Here’s my Midsummer Pavanes in a thrilling performance by the University of the Pacific Symphonic Wind Ensemble, led by Dr. Eric Hammer last November. It’s a bittersweet performance for me, since Pacific is my alma mater (I played in the SWE for four years), and because the piece was written in memory of George Buckbee, an emeritus professor, and dean of Pacific’s Conservatory of Music, as well as a dear personal friend.
The work was commissioned by a consortium of groups from across the US and Canada, and recently had performances in Washington and Oregon.
Here’s a bit on the actual music from the program notes:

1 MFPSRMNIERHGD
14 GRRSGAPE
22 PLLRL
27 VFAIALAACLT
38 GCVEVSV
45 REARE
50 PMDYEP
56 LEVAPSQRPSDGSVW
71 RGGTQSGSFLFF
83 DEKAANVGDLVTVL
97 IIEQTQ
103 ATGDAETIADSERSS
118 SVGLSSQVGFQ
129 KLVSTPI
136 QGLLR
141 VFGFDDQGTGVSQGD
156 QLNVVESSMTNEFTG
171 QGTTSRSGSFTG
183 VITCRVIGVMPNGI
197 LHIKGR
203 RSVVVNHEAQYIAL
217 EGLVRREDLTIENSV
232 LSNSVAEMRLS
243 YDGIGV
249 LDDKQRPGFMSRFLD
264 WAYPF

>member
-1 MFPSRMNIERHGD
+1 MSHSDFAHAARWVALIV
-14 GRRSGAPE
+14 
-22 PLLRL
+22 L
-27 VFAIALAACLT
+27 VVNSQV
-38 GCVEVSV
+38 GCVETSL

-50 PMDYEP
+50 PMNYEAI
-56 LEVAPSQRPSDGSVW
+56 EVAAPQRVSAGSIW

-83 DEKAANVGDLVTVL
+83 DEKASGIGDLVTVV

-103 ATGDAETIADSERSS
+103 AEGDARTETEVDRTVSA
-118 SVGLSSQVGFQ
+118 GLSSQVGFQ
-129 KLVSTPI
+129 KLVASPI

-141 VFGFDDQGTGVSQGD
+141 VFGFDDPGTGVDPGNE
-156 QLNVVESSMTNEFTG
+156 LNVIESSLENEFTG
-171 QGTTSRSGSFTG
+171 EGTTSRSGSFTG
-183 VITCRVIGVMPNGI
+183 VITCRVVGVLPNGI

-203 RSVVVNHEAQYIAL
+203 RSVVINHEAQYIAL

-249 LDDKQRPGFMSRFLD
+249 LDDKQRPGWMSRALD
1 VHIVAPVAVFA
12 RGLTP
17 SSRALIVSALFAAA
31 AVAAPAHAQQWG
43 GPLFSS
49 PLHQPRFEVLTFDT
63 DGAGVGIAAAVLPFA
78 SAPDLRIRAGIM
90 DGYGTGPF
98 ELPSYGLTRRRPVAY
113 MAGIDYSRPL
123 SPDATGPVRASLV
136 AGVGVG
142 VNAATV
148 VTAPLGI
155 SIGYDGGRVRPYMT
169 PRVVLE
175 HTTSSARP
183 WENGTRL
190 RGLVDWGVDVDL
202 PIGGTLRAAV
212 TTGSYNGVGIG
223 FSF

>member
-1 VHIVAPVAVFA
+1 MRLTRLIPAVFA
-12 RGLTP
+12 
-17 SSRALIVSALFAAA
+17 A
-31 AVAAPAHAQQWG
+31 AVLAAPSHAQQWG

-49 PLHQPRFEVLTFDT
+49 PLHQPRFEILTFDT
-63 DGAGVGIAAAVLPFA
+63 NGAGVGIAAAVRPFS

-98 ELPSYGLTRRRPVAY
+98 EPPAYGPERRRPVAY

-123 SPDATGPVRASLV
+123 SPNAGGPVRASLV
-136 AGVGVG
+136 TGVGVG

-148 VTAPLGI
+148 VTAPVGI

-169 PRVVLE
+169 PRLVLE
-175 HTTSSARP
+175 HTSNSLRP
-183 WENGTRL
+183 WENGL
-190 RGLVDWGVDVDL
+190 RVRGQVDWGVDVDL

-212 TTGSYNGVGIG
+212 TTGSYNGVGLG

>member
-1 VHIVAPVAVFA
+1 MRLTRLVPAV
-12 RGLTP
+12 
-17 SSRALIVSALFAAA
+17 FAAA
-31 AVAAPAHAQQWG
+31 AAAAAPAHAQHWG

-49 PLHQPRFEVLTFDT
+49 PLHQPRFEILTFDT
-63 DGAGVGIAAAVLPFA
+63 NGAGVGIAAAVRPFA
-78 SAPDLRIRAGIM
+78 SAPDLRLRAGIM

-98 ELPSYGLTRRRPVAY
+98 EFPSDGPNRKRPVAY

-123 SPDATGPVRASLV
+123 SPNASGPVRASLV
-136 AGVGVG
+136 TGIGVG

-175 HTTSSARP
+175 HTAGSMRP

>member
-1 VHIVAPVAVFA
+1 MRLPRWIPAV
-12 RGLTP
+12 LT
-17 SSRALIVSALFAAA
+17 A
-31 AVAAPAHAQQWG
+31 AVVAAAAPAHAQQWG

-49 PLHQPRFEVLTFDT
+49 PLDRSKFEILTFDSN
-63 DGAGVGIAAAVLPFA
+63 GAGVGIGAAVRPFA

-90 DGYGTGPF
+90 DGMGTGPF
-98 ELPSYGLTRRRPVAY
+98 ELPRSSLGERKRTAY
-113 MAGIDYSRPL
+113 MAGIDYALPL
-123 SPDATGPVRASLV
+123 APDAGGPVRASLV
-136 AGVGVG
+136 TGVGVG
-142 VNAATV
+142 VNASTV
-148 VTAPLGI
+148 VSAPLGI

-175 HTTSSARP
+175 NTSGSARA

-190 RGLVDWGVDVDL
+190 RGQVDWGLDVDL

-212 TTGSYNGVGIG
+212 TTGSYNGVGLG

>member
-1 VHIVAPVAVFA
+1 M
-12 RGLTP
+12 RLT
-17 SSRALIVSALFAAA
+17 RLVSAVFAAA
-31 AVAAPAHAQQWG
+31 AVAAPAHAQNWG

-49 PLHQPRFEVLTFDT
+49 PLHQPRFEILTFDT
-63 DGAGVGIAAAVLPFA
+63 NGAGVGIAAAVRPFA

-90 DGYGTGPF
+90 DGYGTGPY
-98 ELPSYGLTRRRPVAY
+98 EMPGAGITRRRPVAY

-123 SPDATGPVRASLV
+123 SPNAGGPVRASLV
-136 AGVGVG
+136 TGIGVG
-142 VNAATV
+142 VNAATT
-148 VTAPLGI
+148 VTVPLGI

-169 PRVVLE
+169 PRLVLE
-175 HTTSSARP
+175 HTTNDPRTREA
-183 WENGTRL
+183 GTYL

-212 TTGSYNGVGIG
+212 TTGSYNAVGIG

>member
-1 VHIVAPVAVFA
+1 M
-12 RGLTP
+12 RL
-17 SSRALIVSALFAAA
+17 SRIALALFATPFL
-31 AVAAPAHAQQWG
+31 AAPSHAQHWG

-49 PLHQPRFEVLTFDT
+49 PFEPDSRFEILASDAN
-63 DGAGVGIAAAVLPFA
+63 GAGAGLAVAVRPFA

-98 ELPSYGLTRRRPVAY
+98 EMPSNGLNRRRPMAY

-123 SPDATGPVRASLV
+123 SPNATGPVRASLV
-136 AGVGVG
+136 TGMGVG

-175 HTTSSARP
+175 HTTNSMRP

As the title suggests, characteristics of the pavane, a moderately slow Renaissance dance sometimes associated with mourning, pervade the work. These aspects include the stately “long-short-short” rhythmic pattern heard frequently in the drums, and the paired but varied statements of melodic ideas. The work opens with a dirge over a descending bass line (another musical device representing grief), a short trumpet fanfare, and a simple, cantabile tune heard in first in F and later in G-flat. The piece returns to F and ends with quiet, improvised percussion figures that slowly dissipate into nothingness.